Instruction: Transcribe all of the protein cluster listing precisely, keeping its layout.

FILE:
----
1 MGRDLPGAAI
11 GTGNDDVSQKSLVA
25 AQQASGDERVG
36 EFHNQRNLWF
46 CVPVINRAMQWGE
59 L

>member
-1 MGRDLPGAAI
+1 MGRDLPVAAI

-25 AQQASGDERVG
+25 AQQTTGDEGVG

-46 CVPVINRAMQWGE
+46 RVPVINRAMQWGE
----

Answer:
1 MGRDLPGAAI
11 GTGNDDVSQKSLVA
25 AQQASGDERVG
36 EFHNQRNLWF
46 CVPVINRAMQWGE
59 L

>member
-1 MGRDLPGAAI
+1 MGRDLPVAAI

-25 AQQASGDERVG
+25 AQQTTGDEGVG

-46 CVPVINRAMQWGE
+46 RVPVINRAMQWGE